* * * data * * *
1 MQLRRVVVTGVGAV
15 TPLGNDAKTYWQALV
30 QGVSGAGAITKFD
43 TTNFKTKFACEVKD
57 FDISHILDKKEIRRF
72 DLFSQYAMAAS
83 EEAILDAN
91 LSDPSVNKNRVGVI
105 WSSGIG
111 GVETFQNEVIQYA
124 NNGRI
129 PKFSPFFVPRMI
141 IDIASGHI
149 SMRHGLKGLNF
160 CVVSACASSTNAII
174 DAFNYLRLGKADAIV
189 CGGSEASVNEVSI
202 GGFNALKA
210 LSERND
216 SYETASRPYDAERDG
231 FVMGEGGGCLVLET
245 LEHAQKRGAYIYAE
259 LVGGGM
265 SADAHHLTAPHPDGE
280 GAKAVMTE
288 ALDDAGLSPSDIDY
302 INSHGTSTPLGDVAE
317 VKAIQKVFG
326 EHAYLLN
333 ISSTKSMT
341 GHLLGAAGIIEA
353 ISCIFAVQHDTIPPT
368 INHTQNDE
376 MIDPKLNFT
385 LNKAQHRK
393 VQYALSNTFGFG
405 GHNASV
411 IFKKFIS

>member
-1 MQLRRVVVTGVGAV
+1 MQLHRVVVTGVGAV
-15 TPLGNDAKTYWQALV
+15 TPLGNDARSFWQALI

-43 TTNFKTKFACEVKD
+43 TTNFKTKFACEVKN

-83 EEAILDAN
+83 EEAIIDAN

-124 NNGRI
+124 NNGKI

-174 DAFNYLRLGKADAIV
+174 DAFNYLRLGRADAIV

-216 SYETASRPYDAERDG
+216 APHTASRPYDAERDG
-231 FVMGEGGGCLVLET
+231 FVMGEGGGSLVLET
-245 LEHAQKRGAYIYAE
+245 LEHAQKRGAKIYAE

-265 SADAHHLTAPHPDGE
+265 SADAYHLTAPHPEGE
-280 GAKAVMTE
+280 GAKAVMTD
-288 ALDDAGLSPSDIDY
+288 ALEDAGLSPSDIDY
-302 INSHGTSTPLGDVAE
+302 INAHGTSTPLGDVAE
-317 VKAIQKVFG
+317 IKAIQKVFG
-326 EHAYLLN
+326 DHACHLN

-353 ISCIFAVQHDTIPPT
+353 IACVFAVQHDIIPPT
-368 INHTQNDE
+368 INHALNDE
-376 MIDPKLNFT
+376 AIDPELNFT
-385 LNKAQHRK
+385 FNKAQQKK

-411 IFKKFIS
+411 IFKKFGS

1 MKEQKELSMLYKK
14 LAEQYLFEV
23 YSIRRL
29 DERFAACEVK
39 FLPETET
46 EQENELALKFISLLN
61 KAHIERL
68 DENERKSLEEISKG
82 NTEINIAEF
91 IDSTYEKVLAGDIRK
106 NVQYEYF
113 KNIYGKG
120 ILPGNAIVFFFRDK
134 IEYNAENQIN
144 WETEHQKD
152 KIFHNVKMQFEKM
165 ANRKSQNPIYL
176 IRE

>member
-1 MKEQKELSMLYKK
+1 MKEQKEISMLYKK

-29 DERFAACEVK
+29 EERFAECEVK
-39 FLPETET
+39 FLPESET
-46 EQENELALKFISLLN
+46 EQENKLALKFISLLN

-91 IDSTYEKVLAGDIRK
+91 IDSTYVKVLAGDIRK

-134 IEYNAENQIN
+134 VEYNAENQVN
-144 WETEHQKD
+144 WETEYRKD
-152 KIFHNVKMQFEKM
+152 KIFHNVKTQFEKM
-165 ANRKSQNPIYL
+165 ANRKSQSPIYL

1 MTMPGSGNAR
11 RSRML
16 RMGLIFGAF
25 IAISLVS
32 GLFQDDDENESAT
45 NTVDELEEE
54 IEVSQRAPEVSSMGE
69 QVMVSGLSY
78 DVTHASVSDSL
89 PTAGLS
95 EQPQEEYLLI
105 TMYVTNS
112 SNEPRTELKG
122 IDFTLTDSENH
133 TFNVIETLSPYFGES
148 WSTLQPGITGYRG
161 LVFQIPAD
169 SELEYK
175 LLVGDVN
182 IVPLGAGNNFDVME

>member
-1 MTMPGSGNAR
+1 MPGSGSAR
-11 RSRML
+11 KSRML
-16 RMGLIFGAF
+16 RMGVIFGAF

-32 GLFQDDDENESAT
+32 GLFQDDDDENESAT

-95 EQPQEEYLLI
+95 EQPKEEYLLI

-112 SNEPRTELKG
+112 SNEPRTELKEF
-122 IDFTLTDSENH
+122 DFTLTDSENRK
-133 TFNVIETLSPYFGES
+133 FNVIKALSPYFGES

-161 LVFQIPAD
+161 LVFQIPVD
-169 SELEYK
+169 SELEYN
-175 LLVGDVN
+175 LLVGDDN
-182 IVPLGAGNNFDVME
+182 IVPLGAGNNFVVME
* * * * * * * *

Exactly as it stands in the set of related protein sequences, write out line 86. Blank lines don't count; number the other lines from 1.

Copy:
61 KAHIERL